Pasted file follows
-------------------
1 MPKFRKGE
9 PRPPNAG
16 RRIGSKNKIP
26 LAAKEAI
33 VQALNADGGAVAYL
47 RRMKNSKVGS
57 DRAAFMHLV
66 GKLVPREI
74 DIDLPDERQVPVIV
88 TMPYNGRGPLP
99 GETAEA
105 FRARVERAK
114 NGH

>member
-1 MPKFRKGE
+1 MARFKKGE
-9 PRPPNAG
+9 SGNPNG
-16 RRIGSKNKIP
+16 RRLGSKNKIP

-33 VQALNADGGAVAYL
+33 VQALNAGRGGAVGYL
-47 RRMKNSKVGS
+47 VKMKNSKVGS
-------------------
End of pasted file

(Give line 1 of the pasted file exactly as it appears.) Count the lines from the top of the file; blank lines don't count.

1 MPKFRKGE